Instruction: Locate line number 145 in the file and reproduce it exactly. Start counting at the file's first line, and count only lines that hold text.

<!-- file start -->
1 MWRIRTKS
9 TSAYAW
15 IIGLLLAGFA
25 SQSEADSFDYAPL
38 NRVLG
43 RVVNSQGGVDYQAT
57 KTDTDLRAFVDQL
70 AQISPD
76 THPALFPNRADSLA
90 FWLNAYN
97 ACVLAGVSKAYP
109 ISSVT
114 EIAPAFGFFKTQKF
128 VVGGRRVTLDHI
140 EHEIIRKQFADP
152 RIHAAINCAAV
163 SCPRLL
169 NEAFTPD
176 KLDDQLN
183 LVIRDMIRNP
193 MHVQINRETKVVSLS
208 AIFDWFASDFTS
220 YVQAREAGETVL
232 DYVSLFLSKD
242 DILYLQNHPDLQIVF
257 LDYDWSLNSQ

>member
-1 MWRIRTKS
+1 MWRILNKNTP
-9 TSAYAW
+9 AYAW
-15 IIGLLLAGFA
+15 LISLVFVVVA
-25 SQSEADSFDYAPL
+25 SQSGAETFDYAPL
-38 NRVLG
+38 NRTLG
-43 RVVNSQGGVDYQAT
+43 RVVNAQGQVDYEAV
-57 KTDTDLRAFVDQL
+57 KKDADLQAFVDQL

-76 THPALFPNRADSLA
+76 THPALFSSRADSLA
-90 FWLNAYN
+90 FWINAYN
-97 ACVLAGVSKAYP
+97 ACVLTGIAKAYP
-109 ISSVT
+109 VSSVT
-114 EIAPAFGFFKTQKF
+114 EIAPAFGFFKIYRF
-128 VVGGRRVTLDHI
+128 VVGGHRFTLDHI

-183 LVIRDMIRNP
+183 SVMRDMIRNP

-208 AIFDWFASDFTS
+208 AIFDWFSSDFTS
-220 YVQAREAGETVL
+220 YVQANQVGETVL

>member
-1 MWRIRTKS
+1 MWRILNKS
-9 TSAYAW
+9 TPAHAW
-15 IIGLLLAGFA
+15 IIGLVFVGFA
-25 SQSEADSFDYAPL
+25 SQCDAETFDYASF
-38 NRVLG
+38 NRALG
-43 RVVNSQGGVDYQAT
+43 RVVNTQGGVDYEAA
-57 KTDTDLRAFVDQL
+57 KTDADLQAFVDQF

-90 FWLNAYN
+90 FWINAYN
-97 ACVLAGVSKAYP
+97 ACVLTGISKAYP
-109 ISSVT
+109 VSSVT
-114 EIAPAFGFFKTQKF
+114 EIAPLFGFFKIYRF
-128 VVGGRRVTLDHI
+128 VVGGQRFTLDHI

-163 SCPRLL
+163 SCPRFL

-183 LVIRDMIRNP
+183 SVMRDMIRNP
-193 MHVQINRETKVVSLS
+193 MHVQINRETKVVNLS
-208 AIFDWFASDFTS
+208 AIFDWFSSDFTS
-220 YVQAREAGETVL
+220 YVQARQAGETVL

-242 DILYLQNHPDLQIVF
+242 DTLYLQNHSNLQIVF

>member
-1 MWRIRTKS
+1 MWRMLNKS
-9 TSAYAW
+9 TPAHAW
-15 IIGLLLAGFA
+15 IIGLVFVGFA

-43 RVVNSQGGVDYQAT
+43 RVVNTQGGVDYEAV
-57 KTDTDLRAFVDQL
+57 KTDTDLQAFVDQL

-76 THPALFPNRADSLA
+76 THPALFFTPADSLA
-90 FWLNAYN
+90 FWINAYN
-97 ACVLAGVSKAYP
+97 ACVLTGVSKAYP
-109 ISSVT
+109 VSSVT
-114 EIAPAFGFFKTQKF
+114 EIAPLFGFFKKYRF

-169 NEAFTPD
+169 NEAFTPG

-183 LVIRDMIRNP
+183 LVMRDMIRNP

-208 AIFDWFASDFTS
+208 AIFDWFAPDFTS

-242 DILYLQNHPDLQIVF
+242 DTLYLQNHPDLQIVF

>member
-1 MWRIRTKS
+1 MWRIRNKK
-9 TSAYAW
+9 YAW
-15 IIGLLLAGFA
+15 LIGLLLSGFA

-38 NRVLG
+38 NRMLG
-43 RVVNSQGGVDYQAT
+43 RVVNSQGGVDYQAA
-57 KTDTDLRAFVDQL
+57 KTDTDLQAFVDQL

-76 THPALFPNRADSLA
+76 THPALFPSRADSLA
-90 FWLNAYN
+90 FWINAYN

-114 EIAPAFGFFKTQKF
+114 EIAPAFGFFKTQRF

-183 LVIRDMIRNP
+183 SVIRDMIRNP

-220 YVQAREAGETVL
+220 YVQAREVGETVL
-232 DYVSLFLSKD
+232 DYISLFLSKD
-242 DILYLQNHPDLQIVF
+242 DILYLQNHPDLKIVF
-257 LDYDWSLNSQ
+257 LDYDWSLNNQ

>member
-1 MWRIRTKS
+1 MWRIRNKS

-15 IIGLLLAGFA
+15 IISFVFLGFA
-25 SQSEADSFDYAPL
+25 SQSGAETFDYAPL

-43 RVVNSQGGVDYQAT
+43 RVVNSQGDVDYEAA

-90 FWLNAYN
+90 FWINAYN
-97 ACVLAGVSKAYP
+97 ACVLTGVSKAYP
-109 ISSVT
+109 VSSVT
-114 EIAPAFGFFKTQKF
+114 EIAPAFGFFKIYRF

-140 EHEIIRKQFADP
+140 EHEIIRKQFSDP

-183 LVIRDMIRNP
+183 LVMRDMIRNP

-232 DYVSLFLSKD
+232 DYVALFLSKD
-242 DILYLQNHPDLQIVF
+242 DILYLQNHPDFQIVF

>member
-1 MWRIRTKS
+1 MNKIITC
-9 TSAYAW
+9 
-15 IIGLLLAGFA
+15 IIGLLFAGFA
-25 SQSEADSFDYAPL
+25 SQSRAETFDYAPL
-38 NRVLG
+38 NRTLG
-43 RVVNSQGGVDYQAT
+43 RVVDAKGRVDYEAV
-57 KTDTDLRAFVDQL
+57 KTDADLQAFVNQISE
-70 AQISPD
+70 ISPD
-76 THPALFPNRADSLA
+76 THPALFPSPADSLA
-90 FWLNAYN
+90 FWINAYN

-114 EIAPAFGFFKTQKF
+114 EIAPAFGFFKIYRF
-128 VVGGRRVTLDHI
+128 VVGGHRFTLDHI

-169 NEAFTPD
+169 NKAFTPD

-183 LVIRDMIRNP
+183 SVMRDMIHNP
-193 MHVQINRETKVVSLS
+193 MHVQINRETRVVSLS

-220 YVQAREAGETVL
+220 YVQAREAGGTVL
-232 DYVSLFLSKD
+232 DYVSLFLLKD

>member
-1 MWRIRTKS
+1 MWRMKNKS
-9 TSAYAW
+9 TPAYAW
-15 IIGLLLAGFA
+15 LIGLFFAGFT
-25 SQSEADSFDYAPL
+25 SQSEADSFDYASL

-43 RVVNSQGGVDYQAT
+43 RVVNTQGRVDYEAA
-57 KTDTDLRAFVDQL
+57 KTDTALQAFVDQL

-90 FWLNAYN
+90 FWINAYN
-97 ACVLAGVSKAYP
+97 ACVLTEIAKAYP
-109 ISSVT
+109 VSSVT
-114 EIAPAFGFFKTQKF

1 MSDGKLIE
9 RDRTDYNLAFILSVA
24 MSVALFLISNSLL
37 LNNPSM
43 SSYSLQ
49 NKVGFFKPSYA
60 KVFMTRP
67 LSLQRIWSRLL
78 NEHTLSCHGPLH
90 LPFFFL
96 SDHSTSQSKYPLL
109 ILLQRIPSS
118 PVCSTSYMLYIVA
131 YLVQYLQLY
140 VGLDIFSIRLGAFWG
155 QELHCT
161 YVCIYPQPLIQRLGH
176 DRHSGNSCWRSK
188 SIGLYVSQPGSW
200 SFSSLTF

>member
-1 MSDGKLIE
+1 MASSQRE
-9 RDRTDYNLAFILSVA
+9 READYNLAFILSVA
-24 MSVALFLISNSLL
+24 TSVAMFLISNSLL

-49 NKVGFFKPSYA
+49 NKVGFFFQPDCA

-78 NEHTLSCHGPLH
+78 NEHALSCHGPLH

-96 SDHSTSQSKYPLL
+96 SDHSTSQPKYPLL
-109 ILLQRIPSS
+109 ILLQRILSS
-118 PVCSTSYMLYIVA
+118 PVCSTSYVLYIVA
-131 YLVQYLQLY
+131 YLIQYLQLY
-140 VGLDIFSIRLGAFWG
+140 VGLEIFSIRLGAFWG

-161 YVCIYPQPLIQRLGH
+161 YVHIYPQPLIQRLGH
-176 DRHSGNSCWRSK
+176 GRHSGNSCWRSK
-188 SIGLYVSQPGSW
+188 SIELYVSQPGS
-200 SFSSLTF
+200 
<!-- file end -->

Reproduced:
-183 LVIRDMIRNP